His central complaint: “The whole community is holy.” It is a magnificently constructed sentence, as it leads right to the author’s intended invitation. Such a seemingly nice statement of religious egalitarianism, set against the fierce response in the Torah and subsequent commentary, leads one to ask: What could possibly be so wrong with it? And the answer, the Torah effectively says in interpreting itself, is: Everything.
In Exodus 19:6, God declares the seminal purpose for the Jewish people: “You shall be a kingdom of priests and a holy nation.” There is an existential difference between God’s “You shall be” in Exodus and Korach’s “is” in Numbers. In God’s construction, our purpose is to constantly be yearning, striving, working, and attempting to be that Kingdom of Priests and a Holy Nation—while never actually getting there. In Korach’s construction, we have arrived: We are holy.
The problem with Korach’s philosophy is revealed in his name. Korach means “bald.” On a bald head, nothing grows. And when one already believes that he is holy, there is no need to grow. When one believes that the whole congregation is holy, there is no opportunity for the society to improve. For building a politics around that philosophy—and for articulating it in a way that is so appealing—Korach is reviled in the Jewish tradition and is perhaps the worst Jew in the Torah.
One need not aspire to lead a populist and nihilistic revolution to share in Korach’s philosophy. Rabbi Heschel’s interlocutor, who was probably a nice guy on the Upper West Side of Manhattan, did—surely without knowing it. In believing that the moral life is easy—and that he had, consequently, mastered it—he rendered himself incapable of improvement. It is that improvement of self and of society that is the real “benefit” that the Torah, through the challenges, opportunities, subtleties, and consequences it surfaces, offers us.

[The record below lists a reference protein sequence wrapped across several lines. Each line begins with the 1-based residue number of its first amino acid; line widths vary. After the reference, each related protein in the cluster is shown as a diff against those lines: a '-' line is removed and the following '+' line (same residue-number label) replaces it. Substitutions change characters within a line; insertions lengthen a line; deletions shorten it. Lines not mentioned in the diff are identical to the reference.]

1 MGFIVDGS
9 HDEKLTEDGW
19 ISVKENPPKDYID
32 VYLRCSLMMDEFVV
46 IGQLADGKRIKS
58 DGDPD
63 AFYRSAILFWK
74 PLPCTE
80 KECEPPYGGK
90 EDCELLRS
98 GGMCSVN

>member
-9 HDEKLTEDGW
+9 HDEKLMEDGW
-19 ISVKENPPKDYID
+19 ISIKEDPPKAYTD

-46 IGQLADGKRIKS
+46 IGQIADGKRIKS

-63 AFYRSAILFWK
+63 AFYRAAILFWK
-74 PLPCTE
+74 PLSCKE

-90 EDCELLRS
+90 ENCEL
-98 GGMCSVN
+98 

The choice of whether to regard the moral life as hard or easy has implications that are political, societal, religious, psychological, and personal. If one regards the moral life as easy, then some of the most pleasant feelings are available and accessible—especially tranquility and satisfaction. The Jewish tradition has a lot to say about both. The late legendary scholar Rabbi Adin Steinsaltz, upon surveying the widespread criticism of the biblical Jacob for settling down to “dwell,” reflected: “God bestows many favors and gifts upon the righteous … but tranquility is not one of them.”
The late President of Israel, Shimon Peres, had an important insight as well. President Peres was a champion of Jewish innovation, as he saw the dynamism of the Israeli economy as the way to both prosperity and peace. When he was asked to name the seminal Jewish contribution to mankind, he had an abundance of medical, technological and political achievements to choose from. Yet this famously secular man had a very different answer—one that is religious in nature, even though he might not have identified it as such. He said, simply, “Dissatisfaction.”
Dissatisfaction: the result of believing that one has not and will never arrive, the consequence of recognizing that there are aspects of one’s personality and society that demand improvement, the effect of acknowledging God’s expectation that we show our love for Him in “all our ways,” the outcome of confronting the truth that every moment presents the responsibility to create a blessing or a curse, the inevitable disposition of one who believes that the moral life is hard.
Mark Gerson, a devoted Jew, is an entrepreneur and philanthropist who (along with his wife, Rabbi Erica Gerson) is perhaps the world’s largest individual supporter of Christian medical missions. He is the co-founder of African Mission Healthcare (AMH) and the author of a forthcoming book on the Haggadah: The Telling: How Judaism’s Essential Book Reveals the Meaning of Life.